One of the biggest problems we have in Western culture is that we have too few omega-3 fatty acids in our diet. The benefits of eating fish, including lower heart disease risk, far outweigh any theoretical cancer risk from contaminants.
A study in the July 2008 Journal of the American College of Cardiology found that the Japanese, who on average eat 100 grams of fish per day, have half as many heart attacks as North Americans. And omega-3-rich plants aren’t the answer. Sources such as flaxseed oil just aren’t as effective as fatty fish in the prevention and management of cardiovascular disease. Two meals of fatty fish a week meet the suggested daily quota of omega-3s that we should be getting.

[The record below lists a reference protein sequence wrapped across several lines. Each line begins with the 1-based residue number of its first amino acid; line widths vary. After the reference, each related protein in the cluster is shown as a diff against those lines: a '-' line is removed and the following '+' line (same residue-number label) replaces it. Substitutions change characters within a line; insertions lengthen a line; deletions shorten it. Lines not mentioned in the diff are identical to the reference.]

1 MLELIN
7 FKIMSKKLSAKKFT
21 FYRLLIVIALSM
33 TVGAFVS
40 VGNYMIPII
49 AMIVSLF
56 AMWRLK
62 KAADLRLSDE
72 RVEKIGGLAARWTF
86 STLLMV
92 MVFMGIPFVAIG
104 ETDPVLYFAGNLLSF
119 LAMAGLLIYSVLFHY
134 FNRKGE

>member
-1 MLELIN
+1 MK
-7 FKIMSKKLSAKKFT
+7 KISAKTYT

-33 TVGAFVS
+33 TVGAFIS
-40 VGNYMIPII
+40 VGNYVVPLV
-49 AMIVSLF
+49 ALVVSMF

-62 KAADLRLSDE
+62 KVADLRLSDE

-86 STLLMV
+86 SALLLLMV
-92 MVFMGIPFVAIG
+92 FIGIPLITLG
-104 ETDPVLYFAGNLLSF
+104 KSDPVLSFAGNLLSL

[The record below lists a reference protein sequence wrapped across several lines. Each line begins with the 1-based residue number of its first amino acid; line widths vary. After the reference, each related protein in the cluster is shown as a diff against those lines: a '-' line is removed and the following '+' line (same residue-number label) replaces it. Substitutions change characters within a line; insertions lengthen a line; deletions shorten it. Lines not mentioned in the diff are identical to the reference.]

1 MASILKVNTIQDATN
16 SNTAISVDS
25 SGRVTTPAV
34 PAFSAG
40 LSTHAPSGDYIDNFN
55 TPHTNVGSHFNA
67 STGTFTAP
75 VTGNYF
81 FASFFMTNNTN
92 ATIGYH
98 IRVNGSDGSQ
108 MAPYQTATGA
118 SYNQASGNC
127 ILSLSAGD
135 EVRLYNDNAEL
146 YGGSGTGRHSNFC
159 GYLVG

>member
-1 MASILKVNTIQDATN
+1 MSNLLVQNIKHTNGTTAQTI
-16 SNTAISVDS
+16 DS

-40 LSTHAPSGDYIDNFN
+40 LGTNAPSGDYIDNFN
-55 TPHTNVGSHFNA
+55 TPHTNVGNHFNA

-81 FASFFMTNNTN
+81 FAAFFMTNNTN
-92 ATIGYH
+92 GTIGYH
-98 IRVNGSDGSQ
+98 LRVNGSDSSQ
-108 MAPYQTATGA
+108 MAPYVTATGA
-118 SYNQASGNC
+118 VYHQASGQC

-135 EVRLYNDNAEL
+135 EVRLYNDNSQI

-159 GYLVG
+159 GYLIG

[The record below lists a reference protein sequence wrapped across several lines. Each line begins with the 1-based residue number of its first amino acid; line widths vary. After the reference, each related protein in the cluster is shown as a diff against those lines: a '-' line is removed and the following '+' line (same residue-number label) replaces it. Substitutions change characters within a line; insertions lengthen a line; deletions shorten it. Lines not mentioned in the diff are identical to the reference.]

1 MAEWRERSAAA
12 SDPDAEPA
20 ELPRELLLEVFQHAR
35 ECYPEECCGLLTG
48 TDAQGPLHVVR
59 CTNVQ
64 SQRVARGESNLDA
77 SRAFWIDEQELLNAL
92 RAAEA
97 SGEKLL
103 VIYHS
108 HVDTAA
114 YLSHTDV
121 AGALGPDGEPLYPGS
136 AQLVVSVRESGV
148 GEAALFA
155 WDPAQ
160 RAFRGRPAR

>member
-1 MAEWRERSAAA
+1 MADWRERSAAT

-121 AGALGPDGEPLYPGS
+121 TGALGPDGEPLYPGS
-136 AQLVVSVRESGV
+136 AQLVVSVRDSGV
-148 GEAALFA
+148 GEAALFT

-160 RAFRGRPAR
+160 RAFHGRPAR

A diet rich in fish might also help prevent Alzheimer’s disease and kidney cancer, and is essential for fetal brain development . Fish is also a great source of protein, low in saturated fat, and high in vitamins and minerals.